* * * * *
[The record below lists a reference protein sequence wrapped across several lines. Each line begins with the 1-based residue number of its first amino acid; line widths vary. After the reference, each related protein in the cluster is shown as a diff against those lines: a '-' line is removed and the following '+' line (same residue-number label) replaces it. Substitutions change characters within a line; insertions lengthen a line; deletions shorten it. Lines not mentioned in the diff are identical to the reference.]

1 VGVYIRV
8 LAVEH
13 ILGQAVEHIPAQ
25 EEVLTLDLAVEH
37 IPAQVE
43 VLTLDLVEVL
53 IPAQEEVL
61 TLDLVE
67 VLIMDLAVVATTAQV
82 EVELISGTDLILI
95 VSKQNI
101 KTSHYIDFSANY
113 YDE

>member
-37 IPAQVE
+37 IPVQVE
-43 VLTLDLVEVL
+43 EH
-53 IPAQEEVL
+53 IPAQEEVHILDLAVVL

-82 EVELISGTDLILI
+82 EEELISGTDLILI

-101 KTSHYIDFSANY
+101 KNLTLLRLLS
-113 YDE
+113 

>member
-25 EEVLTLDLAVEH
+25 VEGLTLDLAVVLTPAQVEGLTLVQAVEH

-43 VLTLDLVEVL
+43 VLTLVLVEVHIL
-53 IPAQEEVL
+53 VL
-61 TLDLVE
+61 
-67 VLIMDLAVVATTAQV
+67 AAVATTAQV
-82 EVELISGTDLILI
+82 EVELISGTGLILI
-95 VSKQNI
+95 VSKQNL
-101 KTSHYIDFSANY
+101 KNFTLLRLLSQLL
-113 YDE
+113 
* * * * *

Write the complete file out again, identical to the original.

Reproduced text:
[The record below lists a reference protein sequence wrapped across several lines. Each line begins with the 1-based residue number of its first amino acid; line widths vary. After the reference, each related protein in the cluster is shown as a diff against those lines: a '-' line is removed and the following '+' line (same residue-number label) replaces it. Substitutions change characters within a line; insertions lengthen a line; deletions shorten it. Lines not mentioned in the diff are identical to the reference.]

1 VGVYIRV
8 LAVEH
13 ILGQAVEHIPAQ
25 EEVLTLDLAVEH
37 IPAQVE
43 VLTLDLVEVL
53 IPAQEEVL
61 TLDLVE
67 VLIMDLAVVATTAQV
82 EVELISGTDLILI
95 VSKQNI
101 KTSHYIDFSANY
113 YDE

>member
-37 IPAQVE
+37 IPVQVE
-43 VLTLDLVEVL
+43 EH
-53 IPAQEEVL
+53 IPAQEEVHILDLAVVL

-82 EVELISGTDLILI
+82 EEELISGTDLILI

-101 KTSHYIDFSANY
+101 KNLTLLRLLS
-113 YDE
+113 

>member
-25 EEVLTLDLAVEH
+25 VEGLTLDLAVVLTPAQVEGLTLVQAVEH

-43 VLTLDLVEVL
+43 VLTLVLVEVHIL
-53 IPAQEEVL
+53 VL
-61 TLDLVE
+61 
-67 VLIMDLAVVATTAQV
+67 AAVATTAQV
-82 EVELISGTDLILI
+82 EVELISGTGLILI
-95 VSKQNI
+95 VSKQNL
-101 KTSHYIDFSANY
+101 KNFTLLRLLSQLL
-113 YDE
+113 